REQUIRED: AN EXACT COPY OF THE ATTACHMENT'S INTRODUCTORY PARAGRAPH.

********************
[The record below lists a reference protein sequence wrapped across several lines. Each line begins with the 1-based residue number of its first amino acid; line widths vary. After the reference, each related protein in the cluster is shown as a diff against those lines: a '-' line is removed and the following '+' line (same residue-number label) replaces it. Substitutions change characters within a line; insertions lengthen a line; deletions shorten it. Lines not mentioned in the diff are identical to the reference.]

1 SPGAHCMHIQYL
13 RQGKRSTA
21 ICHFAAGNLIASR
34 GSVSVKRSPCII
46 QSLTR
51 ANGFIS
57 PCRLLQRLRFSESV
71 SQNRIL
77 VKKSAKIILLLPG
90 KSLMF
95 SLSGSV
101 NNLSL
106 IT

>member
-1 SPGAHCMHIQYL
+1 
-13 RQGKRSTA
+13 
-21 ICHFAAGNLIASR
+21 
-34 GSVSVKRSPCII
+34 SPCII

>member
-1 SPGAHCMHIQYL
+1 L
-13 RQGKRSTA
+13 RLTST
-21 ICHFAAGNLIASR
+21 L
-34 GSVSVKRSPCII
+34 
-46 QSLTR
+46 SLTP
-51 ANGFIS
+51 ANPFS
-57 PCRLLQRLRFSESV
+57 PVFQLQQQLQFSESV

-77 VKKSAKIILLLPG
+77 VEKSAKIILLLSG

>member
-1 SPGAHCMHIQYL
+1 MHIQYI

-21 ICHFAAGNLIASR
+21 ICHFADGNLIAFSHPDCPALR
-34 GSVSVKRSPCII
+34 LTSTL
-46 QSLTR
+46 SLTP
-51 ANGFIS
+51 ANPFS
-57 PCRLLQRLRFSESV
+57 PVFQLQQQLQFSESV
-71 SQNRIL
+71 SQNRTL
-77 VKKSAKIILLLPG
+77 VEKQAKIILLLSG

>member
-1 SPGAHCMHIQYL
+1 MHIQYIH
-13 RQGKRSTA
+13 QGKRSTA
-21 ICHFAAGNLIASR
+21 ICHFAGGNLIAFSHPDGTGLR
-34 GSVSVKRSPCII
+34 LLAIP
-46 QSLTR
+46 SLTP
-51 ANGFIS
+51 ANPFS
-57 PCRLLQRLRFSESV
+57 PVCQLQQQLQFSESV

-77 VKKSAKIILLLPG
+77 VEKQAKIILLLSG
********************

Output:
[The record below lists a reference protein sequence wrapped across several lines. Each line begins with the 1-based residue number of its first amino acid; line widths vary. After the reference, each related protein in the cluster is shown as a diff against those lines: a '-' line is removed and the following '+' line (same residue-number label) replaces it. Substitutions change characters within a line; insertions lengthen a line; deletions shorten it. Lines not mentioned in the diff are identical to the reference.]